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Appeal No. 05EA014; Operations Update no. 01; Period covered: 15 to 18 July, 2005; Appeal coverage: %;
- Launched on 15 July 2005 for CHF 758,000 (USD 587,505 or EUR 486,390) for 3 months to assist 30,000 beneficiaries (6,000 beneficiary families).
- Disaster Relief Emergency Funds (DREF) allocated: CHF 250,000
THE PLANS OF ACTION AND BUDGET UNDER THIS APPEAL ARE BEING ADJUSTED AS DETAILED NEEDS ASSESSMENTS ARE COMPLETED IN THE WAKE OF HURRICANES DENNIS AND EMILY IN THE CARIBBEAN; THE ADJUSTRED BUDGET WILL BE ATTACHED TO THE NEXT OPERATIONS UPDATE.
In accordance with the Federation's flexible strategy and approach to this operation, donors are encouraged to provide support, with minimum earmarking. To date no contributions have been received in response to this Appeal and donations are urgently sought.
Outstanding needs: CHF 758,000 (USD 587,505 or EUR 486,390)
Related Emergency or Annual Appeals: Caribbean Annual Appeal 05AA041; Guyana: Floods Emergency Appeal 05EA001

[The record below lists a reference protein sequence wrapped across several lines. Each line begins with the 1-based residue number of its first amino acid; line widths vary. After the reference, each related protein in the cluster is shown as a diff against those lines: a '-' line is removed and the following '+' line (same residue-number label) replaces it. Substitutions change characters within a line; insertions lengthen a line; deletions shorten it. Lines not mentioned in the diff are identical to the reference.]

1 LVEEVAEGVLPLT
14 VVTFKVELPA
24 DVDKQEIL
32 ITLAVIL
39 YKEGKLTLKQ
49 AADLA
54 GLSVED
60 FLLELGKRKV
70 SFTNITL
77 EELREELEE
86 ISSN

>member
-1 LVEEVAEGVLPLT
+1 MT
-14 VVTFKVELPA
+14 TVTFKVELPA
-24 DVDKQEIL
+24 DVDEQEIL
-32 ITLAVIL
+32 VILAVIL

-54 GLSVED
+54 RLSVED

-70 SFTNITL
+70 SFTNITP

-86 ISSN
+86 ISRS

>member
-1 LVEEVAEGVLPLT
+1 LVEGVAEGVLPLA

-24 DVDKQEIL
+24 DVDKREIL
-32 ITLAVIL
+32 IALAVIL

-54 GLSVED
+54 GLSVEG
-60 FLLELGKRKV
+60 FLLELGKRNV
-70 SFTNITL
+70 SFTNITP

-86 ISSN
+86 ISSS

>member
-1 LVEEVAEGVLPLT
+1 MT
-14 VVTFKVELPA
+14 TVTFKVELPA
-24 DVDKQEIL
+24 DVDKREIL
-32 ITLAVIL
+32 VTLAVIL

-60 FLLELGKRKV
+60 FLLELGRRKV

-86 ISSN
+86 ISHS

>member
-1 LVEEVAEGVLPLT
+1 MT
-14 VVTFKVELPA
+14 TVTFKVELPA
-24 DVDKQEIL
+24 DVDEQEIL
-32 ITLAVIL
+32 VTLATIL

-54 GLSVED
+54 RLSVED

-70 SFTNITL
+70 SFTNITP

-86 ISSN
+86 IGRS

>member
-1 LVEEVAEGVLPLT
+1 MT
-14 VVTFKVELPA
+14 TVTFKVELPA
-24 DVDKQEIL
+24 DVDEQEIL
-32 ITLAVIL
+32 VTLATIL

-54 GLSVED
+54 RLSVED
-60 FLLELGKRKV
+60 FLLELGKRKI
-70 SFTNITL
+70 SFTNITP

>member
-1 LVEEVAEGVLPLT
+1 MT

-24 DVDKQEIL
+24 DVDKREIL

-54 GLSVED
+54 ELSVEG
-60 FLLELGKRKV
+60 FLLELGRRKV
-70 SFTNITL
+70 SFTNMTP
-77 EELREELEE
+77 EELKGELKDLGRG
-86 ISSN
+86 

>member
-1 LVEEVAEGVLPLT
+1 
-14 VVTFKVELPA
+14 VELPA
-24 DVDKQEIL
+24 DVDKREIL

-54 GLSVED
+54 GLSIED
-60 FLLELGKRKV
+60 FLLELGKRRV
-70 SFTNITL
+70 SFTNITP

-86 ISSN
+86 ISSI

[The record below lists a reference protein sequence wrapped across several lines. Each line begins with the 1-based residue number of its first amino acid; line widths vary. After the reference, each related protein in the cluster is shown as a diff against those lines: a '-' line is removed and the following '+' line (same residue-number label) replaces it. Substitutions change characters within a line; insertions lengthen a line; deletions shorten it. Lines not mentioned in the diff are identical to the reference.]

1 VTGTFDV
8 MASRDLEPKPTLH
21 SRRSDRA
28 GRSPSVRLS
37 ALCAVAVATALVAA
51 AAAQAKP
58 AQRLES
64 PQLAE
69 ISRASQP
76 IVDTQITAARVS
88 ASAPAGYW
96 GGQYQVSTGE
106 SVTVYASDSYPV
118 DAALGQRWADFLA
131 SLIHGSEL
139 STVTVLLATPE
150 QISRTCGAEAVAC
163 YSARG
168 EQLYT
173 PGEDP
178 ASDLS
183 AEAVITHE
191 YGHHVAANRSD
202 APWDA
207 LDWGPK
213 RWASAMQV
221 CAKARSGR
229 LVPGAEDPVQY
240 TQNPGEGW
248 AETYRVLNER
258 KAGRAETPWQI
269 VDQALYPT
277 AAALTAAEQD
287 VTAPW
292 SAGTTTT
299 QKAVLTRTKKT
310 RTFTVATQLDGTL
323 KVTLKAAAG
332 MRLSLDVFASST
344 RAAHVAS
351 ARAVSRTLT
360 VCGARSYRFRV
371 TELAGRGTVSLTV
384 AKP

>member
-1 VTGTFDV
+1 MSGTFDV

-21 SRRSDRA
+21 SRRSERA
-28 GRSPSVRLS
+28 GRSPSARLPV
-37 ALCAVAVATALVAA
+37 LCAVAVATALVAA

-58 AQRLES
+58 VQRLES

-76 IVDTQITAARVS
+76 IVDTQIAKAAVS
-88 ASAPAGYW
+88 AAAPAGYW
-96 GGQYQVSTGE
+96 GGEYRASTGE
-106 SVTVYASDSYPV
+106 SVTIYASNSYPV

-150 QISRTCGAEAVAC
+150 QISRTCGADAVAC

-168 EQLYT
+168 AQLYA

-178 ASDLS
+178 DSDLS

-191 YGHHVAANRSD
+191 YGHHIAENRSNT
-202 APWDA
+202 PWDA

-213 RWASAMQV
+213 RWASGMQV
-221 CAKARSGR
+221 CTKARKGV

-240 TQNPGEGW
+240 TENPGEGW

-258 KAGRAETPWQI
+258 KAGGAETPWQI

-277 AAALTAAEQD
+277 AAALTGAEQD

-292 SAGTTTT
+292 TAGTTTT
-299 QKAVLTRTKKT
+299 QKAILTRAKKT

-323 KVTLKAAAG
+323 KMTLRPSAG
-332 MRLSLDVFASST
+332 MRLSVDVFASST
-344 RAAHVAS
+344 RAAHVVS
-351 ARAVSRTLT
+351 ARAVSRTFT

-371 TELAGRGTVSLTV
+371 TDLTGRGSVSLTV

Operational Summary: Cuba, Grenada, Haiti and Jamaica were particularly affected by the passage of Hurricanes Dennis and Emily. This Appeal covers needs in Grenada, Haiti and Jamaica; confirmation was received today from the Cuban Red Cross that the National Society is not requesting international assistance. The Pan American Disaster Response Unit (PADRU) responded immediately to the threat of the Hurricanes, providing support for the National Societies through the deployment of a disaster management delegate to Haiti who then moved to assist the Grenada Red Cross Society (GRCS). A total of three air lifts and one ocean shipment of re lief goods including hygiene kits, kitchen sets, plastic buckets, plastic sheeting, jerry cans, first aid kits, equipment for volunteers, blankets and sleeping mats reached Grenada on 10 and 16 July and Jamaica on 18 July. In Grenada, GRCS volunteers have distributed 900 family hygiene kits, 1,800 pieces of plastic sheeting in communities together with 1,500 litres of water to people living in shelters. The Jamaica Red Cross (JRC) has also begun relief distributions of goods received from PADRU and relief supplies in stock. The Haitian National Red Cross Society is working to organize distribution of relief goods, particularly hygiene kits, kitchen sets and blankets to 2,000 vulnerable families severely affected by Hurricanes Dennis and Emily in the South and West of the Country, as well as in the area of Saint Marc, some 50 miles north of Port-au-Prince.